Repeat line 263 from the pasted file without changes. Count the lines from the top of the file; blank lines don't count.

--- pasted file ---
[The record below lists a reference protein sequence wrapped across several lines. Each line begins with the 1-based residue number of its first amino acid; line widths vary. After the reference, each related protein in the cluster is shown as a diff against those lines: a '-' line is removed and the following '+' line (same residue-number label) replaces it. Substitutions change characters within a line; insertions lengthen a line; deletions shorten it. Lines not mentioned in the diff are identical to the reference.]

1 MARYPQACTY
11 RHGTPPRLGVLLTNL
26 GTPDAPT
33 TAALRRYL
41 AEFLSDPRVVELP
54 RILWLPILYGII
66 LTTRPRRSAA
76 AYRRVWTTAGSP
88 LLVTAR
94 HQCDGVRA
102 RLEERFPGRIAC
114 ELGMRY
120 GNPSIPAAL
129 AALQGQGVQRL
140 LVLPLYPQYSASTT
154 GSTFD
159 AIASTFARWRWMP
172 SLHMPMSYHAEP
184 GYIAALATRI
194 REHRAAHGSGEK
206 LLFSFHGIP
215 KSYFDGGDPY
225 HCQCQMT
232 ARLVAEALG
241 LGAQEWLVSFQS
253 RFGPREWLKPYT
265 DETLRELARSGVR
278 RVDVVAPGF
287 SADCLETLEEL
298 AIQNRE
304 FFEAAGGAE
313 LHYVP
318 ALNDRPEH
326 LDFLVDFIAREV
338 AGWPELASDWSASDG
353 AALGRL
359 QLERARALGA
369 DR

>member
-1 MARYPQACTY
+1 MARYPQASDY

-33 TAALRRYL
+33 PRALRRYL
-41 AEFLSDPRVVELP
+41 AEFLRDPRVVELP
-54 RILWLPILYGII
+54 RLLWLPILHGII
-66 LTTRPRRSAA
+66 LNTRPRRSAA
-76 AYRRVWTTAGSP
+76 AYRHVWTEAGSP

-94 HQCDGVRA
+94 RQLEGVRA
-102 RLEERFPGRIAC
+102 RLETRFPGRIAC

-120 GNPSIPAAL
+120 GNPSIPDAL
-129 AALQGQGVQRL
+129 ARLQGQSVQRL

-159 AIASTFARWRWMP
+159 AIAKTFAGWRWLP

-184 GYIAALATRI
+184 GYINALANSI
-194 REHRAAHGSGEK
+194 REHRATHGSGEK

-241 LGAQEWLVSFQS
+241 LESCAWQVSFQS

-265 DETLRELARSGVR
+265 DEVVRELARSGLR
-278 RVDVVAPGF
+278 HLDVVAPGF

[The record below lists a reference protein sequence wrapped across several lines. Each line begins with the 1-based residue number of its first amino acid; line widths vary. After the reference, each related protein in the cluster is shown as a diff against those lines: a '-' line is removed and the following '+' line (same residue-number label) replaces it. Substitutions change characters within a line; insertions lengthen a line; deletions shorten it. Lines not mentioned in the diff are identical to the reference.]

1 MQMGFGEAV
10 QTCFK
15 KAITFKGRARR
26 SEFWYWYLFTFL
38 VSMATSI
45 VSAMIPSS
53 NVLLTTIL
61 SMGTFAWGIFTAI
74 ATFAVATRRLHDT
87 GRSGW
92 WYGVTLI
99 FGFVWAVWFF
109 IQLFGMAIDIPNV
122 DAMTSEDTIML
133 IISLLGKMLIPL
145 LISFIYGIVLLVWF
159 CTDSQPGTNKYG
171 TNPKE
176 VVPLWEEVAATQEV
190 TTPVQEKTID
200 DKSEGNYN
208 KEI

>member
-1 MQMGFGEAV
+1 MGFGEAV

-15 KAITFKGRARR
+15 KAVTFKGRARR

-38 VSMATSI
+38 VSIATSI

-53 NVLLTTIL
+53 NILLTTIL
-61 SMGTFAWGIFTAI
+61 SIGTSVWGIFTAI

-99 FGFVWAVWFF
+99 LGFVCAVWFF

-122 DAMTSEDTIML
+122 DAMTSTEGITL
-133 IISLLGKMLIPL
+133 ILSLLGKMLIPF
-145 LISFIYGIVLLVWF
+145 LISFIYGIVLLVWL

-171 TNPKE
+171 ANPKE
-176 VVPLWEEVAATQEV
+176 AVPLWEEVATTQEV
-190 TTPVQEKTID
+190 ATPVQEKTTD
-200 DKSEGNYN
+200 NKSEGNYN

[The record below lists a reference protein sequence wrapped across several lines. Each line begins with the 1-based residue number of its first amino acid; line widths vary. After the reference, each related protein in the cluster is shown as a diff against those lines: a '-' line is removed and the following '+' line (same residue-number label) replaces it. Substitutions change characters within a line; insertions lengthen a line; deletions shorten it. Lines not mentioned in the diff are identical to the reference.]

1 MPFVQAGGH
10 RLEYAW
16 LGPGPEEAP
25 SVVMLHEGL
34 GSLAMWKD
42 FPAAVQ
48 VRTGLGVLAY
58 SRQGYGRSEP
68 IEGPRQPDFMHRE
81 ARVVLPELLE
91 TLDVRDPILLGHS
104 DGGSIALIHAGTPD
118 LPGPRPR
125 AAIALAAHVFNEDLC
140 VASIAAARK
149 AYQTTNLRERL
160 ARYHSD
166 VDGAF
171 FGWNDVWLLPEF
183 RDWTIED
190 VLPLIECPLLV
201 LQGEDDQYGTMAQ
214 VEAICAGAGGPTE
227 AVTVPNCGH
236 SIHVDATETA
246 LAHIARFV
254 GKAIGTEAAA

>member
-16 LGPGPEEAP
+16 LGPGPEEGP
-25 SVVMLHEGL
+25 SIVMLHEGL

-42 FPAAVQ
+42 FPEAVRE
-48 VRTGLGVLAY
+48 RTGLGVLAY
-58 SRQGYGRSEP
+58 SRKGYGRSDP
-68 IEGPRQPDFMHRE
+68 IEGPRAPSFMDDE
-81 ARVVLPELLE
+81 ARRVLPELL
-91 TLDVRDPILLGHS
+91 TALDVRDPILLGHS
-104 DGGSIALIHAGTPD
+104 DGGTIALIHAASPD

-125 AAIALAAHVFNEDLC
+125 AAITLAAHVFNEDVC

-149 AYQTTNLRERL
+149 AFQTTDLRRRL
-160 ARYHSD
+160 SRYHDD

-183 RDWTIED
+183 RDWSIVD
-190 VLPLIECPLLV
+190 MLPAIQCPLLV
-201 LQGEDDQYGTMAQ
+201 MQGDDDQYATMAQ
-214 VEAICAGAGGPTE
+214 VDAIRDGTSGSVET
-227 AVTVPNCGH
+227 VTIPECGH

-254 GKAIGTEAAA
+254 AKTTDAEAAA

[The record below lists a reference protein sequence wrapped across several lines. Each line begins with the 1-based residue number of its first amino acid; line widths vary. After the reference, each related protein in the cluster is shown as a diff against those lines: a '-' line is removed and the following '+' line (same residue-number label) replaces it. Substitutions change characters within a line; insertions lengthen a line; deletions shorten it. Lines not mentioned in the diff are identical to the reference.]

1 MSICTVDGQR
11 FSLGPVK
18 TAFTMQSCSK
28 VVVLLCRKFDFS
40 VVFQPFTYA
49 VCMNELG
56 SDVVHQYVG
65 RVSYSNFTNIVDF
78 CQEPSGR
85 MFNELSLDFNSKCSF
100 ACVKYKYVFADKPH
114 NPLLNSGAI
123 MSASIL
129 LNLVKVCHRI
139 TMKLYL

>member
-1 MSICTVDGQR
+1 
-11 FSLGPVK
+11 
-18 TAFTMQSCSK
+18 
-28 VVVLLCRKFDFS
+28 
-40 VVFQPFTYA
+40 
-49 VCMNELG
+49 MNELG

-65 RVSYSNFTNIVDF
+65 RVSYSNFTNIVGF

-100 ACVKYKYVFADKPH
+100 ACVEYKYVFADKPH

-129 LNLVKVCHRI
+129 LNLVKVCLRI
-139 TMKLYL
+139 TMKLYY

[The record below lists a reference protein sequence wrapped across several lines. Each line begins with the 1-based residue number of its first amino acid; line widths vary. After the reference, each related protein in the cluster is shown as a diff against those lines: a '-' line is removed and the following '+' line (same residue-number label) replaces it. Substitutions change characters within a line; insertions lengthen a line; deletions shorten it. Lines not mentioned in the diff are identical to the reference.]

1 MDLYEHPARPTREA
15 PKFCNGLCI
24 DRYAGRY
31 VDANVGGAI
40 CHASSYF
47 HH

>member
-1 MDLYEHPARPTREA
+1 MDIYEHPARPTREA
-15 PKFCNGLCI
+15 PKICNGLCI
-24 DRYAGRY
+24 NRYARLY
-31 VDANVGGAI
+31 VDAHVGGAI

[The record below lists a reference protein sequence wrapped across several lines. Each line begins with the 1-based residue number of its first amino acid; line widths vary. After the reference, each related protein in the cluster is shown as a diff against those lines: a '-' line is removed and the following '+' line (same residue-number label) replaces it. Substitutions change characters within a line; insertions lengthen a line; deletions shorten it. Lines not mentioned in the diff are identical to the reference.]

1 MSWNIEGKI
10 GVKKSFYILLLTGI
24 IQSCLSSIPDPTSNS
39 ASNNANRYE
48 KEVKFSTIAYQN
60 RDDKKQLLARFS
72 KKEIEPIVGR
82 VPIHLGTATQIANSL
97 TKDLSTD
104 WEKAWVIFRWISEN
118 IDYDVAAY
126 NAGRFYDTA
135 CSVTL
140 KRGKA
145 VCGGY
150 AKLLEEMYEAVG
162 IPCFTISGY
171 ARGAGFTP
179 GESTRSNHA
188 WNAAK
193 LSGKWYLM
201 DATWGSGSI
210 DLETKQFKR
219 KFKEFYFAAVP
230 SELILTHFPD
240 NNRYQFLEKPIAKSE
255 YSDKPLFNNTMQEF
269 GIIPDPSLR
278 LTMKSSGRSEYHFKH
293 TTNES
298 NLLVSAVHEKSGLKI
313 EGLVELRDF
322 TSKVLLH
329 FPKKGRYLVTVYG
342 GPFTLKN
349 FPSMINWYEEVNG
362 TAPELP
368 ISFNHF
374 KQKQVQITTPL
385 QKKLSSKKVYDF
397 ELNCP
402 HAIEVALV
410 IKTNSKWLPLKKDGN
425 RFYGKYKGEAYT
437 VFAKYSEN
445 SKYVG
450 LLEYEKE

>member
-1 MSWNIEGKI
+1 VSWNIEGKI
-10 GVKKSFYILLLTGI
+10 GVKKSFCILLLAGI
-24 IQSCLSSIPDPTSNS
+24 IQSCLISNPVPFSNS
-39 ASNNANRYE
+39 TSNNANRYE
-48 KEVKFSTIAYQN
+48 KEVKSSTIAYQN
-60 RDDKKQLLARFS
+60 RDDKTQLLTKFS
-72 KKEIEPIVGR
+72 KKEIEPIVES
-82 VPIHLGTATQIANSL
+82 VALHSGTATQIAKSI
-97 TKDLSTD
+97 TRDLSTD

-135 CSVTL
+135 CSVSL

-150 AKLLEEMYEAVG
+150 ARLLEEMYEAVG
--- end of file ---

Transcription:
201 DATWGSGSI